Wada Tsunashiro (1856–1920) was born in Obama, Fukui, Japan. In 1873 he got into Kaisei School, where he learned mineralogy from the German mining engineer Carl Schenck. (Kaisei School was the predecessor of the University of Tokyo.) In 1884 he went to Germany and studied mineralogy. In 1885 he came back to Japan and took a post at the University of Tokyo, becoming the first professor of mineralogy in Japan. He’s considered the founder of modern mineralogy in the country.
Wada did a lot of things in his life:
- He laid the foundations of modern mineralogy in Japan.
- He created the field of modern geological survey in Japan.
- He enacted Japan’s first modern mining laws.
- He contributed to the establishment of the state-owned Yahata Iron Factory.
- He studied and collected ancient Japanese documents.
About 5,600 kinds of minerals are found around the world.
What are minerals?
Minerals are substances that meet the following three conditions:
1. They have distinctive chemical properties, compositions, and atomic structures.
2. They’re crystals whose component atoms are arranged in definite patterns.
3. They’re inorganic crystals that aren’t derived from living organisms.
What are jewels?
Jewels are minerals that meet the following three conditions:
1. They’re beautiful.
2. They’re rare.
3. They’re hard to break.
When Wada was 20 he wrote the first mineralogy textbook in Japan (titled Kinsekigaku:金石学).
Then in 1889 he wrote the first Japanese research book on jewels (Hougyokushi:宝玉誌).
In 1994 he incorporated the fruits of years of mineral research into a book called Nihon Kobutsushi:日本鉱物誌. In it he wrote about 130 different Japanese minerals, and the book had a big impact on the development of mineralogy. Sometime later it was translated into English.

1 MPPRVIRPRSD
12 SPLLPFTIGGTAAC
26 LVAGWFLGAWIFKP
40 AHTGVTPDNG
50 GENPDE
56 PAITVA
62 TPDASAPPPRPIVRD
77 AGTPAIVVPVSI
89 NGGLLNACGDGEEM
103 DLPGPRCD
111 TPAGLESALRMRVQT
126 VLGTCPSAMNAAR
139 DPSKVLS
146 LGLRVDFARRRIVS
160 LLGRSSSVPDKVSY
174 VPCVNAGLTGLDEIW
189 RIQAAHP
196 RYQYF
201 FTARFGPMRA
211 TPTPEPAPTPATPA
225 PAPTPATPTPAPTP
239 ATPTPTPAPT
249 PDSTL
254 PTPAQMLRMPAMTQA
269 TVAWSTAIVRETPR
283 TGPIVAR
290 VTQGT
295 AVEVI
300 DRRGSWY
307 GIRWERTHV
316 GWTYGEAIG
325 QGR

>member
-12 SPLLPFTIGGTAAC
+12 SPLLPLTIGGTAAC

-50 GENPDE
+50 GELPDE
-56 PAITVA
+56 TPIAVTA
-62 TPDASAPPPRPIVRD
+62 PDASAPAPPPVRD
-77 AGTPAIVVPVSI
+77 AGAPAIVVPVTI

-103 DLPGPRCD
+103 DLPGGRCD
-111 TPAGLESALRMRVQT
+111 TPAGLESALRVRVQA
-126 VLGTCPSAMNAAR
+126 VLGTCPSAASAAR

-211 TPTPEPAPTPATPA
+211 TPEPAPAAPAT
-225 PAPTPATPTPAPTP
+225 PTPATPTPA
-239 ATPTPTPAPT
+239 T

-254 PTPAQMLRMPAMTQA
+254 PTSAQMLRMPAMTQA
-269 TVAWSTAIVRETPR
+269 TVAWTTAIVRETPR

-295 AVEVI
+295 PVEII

Wada collected about 4,000 minerals in Japan. These are now called the Wada Collection, and people are able to view them.
Wada became the first professor of mineralogy in Japan and laid the foundations of modern mineralogy there. Because of this he’s called the founder of modern mineralogy in Japan.
Until 1882 there was no geological survey institute in Japan. Geological surveys are very important for mining, agriculture, constructing bridges, and digging tunnels. Heinrich Edmund Naumann and Wada proposed that the government establish such an institute. (Naumann was a German geologist who is now regarded as the father of Japanese geology.) As a result of these efforts the Geological Survey of Japan was established, and Wada served as the first director there, occupying the post for about 10 years. The organization still exists and is an important institute in the country.
When Wada was 33 he became mining director and established Japan’s first modern mining laws. When he did this difficult task he was also the director of the Geological Survey of Japan and a professor at the University of Tokyo.
In the late 19th century Japan was far behind in the development of heavy industries like the steel industry. Japan needed a way to produce iron inside the country, and in 1897 construction began on the state-owned Yahata Iron Factory. Wada contributed to the establishment of the factory and became its second commissioner.
Interestingly Wada was also known for his collecting and studying of ancient documents. He was worried that Japan’s ancient documents would disappear, so to protect them he collected more than 45,000 books that are now stored in a library.
Japan imported countless things from Western civilization during the late 19th century, the period when Wada lived. It’s said that during this period the basis of modern Japan developed.
Wada did a lot of things in his life, like studying minerals, establishing Japan’s geological survey, modernizing the country’s mining laws, and collecting ancient documents. He was really a man of diverse talents.
「わが国の鉱物学の歩み」（原田準平）（鉱物学雑誌 第11巻、第１・２号 1～18 1973年1月）
「Tsunashiro Wada」(George F. Kunz) (American Mineralogist (1921)6(7):109-113)